Professor Duncan McDuie-Ra
Professor of Urban Sociology
School of Humanities and Social Science
- Phone:(02) 491 38714
Life in the borderlands
Professor Duncan McDuie-Ra examines the relationship between rural-urban space migration and the kind of world this creates, particularly in the borderlands of India.
Typically research on urbanisation focuses on mega cities such as Sydney, Rome or Delhi. However, Professor Duncan McDuie-Ra is a sociologist whose research interest lies in the smaller cities of less than a million people, as it is these cities that are growing the fastest and where the majority of people experience urban life in the Global South.
His specialty is exploring what it is like to live in smaller cities in remote areas and borderlands.
“These cities pose some very interesting challenges for how we understand urbanisation, poverty, mobility and livelihoods. Smaller cities also pose a number of things we can learn from in terms of how they are governed, organised, their use of technology and how infrastructure is deployed,” Professor McDuie-Ra said.
It’s landscapes that have always moved McDuie-Ra - for him they’re emotional and accessible. He is interested in the visual aspects of the landscape and questions the juxtapositions like little hair salons next to mechanic shops and what that means about people who migrate there.
“Why are these migrants moving there? What’s happening in their lives? How are bigger things like conflict, wars, famine, and environmental degradation rupturing the migrant’s lives? There are other forces at play too. People also move because they are attracted and have aspirations for a bigger and better life, there’s a lot that anyone can relate to in those stories,” he said.
Ever since a young age McDuie-Ra has been fascinated with frontiers and those places on a map where one country ends and another begins.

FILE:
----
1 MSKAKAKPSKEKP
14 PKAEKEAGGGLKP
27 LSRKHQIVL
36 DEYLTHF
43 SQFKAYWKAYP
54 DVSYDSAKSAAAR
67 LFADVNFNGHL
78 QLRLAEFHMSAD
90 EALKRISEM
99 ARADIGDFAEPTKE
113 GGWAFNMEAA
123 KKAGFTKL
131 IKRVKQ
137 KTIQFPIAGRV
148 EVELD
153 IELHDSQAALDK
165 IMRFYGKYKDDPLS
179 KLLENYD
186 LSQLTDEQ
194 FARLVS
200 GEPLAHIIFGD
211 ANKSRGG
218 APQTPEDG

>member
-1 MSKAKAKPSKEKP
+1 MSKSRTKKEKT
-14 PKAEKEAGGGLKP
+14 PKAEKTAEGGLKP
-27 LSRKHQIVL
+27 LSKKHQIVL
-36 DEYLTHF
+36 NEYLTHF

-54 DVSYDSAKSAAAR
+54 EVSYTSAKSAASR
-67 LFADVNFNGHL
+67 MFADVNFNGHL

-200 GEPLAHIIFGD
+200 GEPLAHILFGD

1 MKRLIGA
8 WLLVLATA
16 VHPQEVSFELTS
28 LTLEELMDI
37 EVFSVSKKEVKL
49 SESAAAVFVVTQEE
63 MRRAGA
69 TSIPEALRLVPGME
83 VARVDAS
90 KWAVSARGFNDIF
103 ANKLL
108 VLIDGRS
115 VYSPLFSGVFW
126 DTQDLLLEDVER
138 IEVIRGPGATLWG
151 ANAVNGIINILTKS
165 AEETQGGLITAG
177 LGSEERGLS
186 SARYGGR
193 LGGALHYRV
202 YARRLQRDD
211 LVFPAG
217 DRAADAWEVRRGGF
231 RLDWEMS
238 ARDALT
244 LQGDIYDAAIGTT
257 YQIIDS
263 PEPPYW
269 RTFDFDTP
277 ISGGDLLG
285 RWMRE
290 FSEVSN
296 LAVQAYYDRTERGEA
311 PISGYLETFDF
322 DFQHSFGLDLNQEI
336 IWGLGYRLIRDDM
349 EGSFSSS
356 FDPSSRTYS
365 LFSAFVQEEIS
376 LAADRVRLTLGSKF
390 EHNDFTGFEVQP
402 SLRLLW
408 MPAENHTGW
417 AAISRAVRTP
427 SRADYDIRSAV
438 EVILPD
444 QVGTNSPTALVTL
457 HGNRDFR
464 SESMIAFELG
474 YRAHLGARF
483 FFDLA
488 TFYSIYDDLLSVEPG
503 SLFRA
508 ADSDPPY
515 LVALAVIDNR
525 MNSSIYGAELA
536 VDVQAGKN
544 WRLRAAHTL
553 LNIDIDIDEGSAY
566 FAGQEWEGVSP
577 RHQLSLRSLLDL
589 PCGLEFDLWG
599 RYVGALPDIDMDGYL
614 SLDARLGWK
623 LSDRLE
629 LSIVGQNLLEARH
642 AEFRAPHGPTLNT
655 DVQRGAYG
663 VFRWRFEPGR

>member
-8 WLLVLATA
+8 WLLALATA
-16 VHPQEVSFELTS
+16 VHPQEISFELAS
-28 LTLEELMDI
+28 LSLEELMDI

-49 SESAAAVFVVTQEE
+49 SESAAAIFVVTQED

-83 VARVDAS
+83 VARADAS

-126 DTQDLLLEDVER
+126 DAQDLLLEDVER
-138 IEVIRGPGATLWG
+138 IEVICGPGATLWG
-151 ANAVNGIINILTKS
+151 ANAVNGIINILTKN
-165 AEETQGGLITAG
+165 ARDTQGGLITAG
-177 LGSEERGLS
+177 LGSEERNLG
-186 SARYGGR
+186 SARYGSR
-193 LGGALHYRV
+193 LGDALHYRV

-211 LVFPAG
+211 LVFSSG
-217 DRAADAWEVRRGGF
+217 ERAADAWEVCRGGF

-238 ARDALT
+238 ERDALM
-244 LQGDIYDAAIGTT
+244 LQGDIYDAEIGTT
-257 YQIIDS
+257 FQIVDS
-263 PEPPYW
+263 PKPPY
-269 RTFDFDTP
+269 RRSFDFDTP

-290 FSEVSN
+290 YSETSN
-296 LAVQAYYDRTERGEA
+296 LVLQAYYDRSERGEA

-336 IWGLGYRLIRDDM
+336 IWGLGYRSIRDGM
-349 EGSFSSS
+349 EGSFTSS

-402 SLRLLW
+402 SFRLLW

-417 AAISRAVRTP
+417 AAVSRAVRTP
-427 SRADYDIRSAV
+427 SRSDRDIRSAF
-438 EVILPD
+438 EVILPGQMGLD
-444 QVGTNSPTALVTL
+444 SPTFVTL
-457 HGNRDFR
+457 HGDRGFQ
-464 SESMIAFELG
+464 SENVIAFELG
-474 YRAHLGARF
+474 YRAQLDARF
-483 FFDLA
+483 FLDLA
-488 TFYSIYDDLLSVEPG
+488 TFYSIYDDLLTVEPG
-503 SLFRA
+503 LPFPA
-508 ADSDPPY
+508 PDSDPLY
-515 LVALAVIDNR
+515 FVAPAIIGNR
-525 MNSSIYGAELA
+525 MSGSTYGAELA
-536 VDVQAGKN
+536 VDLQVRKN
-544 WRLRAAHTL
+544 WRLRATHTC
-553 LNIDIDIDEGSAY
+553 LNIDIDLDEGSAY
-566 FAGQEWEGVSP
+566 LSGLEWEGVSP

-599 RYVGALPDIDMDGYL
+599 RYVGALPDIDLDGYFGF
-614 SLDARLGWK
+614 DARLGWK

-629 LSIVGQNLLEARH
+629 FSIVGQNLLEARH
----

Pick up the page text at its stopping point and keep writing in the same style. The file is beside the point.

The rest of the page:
“Growing up in Australia we don't have land borders, but for me there’s something about that spot where India ends and Myanmar begins. What does that look like on the ground? What are the communities and people like between those? What can those towns tell us about borders, are they effective? Do they matter or not?” McDuie-Ra said.
He says that the region of North East India, on which he focuses, is unique because it’s outside the main national frame of India in terms of ethnic and racial destinations.
“It’s a wad of territory almost cut off from India and its borders are with other countries - it’s a classic border zone. It’s a kind of geo-political oddity that has always fascinated me and I want to understand it better in terms of the people that live there, how it’s changing, and what happens when you start connecting countries.”
Frontiers of India
His 2016 book, Borderland City in New India: Frontier to Gateway, focuses on the city of Imphal, in the state of Manipur and on the border with Myanmar. He says he was drawn to Imphal for a long time because of its history of conflict and transformation to an urban environment.
“Imphal was a frontier city, violent, dangerous and excluded from mainstream national development protocol as it was a separatist region. However in the last decade it is increasingly seen as gateway connecting India to South East Asia. The city has been transformed by an infrastructure of connectivity. We often talk about globalisation or regional integration but what it actually looks like on the ground is big roads going through the cities like Imphal,” McDuie-Ra said.
“Imphal often goes through sporadic conflict and there are times where it is blockaded from the rest of India through protests often for 3-4 months at a time. I wanted to examine how people make life in the city and how the city continues to grow despite its challenges. What drives that growth?” he questioned.